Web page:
The war for Ukraine’s freedom is not just a war of guns, tanks, drones and guns. It’s also a bitter battle for information. There are a wide range of people on both sides of that battle either spreading misinformation on behalf of the Kremlin or working to expose their lies and talk about the reality of Russia’s brutal war. In this article, we’ve highlighted six of the best from that latter group that are worth following.
One of the best known Ukrainian online warriors is probably Denis Kazansky (or Denis Kazanskyi), who has 587 000 followers on his Youtube channel. Kazanskiy was born in Donetsk and was forced to leave the region because of Russia’s war in the Donbass. However, the Donbass is still very close to his heart so he discusses the reality there on his YouTube channel. He was also one of Ukraine’s representatives on the trilateral contact group for a peaceful settlement of the situation in eastern Ukraine in 2020, prior to Russia’s full scale war, and has written several books on the Donbass (“Black Fever”, “How Ukraine Lost Donbass”). Today he lives in Kyiv and works as a journalist. His Youtube videos are mostly in Russian and mainly devoted to analysing propaganda in the Russian media. Anyone who speaks Russian and is interested in analysing Russian media should definitely follow him.
Grigory German’s analyses are also aimed mainly at Russian-speaking viewers. German is one of Ukraine’s best-loved show hosts, showmen and announcers, having, among other things, voiced characters in the films Transformers, Pirates of the Caribbean and American Gangster, which have been translated into Ukrainian. He also has a passion for good food, which was once a main focus of his online. However, his posts to his cooking-themed YouTube channel abruptly ended with the start of Russia’s large-scale invasion of Ukraine. Today, Grigori German’s incisive analyses and interviews can be enjoyed mainly on ICTV.
Russians themselves are also engaged in this battle. One of those is Roman Abalin, born and raised in Chelyabinsk, Russia. He takes a humorous and youthful take on the absurdity of Kremlin propaganda as NFKRZ (short for No-Fuckers). His YouTube channel has 1.14 million followers, making him by far the most popular of the YouTubers covered in this article. In his videos, Roman describes himself as a “friendly neighbourhood Russian” and focuses mainly on explaining various phenomena of Russian society to his English-speaking audience, drawing heavily on his own personal experience. Although he was forced to leave Russia because of the war in Ukraine, he retains a connection with his homeland and his channel gives viewers a good insight into how new migrants from Russia feel and what issues they are dealing with. More recently, he has found valuable analytical material on Kremlin-backed pop culture phenomena.
Anna from Ukraine
Moving to English language YouTubers, we have Anna from Ukraine who uses her channel to provide daily insights into the realities of life for ordinary people in wartime Ukraine. As a teacher and a journalist, Anna also provides her more than 40,000 subscribers with information on the history, culture and political situation in her country in good English. In one of her latest videos on Russian propaganda and fake news, she warns Western society against the tactics used by Russia. She has dedicated a series of video blogs to debunking various myths created by Russia.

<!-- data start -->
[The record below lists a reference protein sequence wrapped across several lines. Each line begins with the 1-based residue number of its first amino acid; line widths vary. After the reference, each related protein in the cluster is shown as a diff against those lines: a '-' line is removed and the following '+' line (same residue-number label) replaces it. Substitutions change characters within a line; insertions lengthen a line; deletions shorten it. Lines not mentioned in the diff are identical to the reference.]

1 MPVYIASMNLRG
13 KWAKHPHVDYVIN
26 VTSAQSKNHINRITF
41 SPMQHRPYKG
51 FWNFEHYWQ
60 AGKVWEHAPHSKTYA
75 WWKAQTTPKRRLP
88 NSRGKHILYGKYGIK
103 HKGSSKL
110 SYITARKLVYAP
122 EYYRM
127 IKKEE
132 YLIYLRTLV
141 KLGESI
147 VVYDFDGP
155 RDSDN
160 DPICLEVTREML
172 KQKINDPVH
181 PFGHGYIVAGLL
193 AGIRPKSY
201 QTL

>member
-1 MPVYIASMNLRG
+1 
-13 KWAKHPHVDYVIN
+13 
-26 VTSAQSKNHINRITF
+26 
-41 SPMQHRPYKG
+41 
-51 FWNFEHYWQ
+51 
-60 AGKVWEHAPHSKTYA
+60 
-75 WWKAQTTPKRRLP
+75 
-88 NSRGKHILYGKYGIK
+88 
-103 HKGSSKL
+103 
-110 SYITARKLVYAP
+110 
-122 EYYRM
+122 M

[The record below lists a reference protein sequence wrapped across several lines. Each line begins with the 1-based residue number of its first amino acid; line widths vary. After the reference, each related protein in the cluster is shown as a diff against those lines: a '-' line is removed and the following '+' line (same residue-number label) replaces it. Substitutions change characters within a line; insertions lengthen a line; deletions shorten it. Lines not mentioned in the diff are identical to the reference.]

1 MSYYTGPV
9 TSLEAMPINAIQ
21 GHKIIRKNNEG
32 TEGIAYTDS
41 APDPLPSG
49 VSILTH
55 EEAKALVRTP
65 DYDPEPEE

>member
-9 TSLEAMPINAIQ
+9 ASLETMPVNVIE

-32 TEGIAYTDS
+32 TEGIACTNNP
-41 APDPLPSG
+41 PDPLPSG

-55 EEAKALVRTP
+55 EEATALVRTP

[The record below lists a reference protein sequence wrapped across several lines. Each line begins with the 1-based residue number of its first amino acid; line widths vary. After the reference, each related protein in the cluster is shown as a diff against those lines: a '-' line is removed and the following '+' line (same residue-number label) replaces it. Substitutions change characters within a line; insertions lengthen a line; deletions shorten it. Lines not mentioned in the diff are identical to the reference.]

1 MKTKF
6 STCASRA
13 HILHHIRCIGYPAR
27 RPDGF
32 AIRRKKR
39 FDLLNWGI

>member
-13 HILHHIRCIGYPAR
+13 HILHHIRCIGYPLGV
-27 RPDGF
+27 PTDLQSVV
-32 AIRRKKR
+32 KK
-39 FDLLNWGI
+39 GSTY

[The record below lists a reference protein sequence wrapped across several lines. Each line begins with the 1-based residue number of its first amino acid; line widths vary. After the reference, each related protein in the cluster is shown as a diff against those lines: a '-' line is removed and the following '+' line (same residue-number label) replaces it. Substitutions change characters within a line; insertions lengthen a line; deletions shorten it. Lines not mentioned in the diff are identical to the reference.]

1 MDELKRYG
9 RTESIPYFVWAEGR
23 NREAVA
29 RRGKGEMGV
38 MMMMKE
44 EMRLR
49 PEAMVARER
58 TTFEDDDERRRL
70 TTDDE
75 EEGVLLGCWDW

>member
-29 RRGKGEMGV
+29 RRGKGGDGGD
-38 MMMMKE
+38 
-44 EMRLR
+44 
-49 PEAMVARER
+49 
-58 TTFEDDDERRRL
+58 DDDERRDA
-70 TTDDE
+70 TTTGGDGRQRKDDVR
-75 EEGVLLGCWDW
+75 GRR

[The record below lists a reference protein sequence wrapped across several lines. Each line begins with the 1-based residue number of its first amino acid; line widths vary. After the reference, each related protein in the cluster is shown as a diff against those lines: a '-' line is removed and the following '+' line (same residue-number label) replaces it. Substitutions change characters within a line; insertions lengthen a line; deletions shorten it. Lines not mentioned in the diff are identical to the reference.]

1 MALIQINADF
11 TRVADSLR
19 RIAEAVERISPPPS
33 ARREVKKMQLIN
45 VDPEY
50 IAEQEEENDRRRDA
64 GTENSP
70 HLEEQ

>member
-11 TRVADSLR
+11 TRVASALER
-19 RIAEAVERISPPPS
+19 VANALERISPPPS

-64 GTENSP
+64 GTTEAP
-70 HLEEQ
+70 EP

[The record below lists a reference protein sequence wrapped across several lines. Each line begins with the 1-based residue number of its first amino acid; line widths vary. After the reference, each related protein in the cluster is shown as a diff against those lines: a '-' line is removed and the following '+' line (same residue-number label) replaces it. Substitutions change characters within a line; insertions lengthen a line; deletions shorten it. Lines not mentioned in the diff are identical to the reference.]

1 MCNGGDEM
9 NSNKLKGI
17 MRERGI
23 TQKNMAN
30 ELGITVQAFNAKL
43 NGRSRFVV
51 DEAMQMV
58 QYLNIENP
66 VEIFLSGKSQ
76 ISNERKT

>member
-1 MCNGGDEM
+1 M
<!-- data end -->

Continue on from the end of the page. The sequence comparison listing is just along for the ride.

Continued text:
The video production of Operator Starsky on Youtube is quite similar to Anna. He introduces himself on his channel as follows: “My name is Starsky, I am a soldier of Ukrainian Defense Forces, a blogger and a war hipster. I dedicate this channel to the international community that supports Ukraine in its liberation struggle against Russian aggression”. Starsky is a press officer for the Defense Forces of Ukraine who frequently broadcasts live on his channel with 350,000 followers and interacts directly with his viewers and answers their questions. One of the reasons for Starsky’s popularity is his very good command of English, which makes it easy and natural for the international community to follow the channel. Starsky does not directly analyse Kremlin propaganda on his channel, but his candid overview of what is happening in the war is given in a simple and humanly understandable way, thus refuting the false constructions built up in the Russian media.
And finally, an Estonian man who has recently dedicated his YouTube channel mainly to topics related to Ukraine. He introduces himself on his channel as follows: “My name is Artur Rehi and I am an Estonian reservist. I completed my military service in 2018 in the Kuperjanov infantry battalion as a company liaison”. Rehi’s videos are also aimed at an international audience and are technically well made and with a good command of English. He does not talk about Kremlin propaganda in his clips, but he does talk about various war events, to which he adds his own insightful analysis. Rehi’s channel has built up 573,000 subscribers, and he has been featured in an article by the Kyiv Post as one of the top 10 YouTube soldiers supporting Ukraine.